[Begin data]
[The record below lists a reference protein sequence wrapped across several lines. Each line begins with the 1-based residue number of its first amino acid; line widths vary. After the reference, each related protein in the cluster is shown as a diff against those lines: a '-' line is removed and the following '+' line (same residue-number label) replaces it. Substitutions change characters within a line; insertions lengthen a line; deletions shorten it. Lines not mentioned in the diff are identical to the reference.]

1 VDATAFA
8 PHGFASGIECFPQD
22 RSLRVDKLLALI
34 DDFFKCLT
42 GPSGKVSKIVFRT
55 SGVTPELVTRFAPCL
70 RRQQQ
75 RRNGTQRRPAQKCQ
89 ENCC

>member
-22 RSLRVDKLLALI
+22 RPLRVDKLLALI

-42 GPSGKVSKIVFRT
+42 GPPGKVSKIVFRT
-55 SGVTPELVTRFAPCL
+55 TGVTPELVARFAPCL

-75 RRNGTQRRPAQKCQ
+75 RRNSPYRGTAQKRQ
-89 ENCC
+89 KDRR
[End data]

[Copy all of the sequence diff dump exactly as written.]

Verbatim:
[The record below lists a reference protein sequence wrapped across several lines. Each line begins with the 1-based residue number of its first amino acid; line widths vary. After the reference, each related protein in the cluster is shown as a diff against those lines: a '-' line is removed and the following '+' line (same residue-number label) replaces it. Substitutions change characters within a line; insertions lengthen a line; deletions shorten it. Lines not mentioned in the diff are identical to the reference.]

1 VDATAFA
8 PHGFASGIECFPQD
22 RSLRVDKLLALI
34 DDFFKCLT
42 GPSGKVSKIVFRT
55 SGVTPELVTRFAPCL
70 RRQQQ
75 RRNGTQRRPAQKCQ
89 ENCC

>member
-22 RSLRVDKLLALI
+22 RPLRVDKLLALI

-42 GPSGKVSKIVFRT
+42 GPPGKVSKIVFRT
-55 SGVTPELVTRFAPCL
+55 TGVTPELVARFAPCL

-75 RRNGTQRRPAQKCQ
+75 RRNSPYRGTAQKRQ
-89 ENCC
+89 KDRR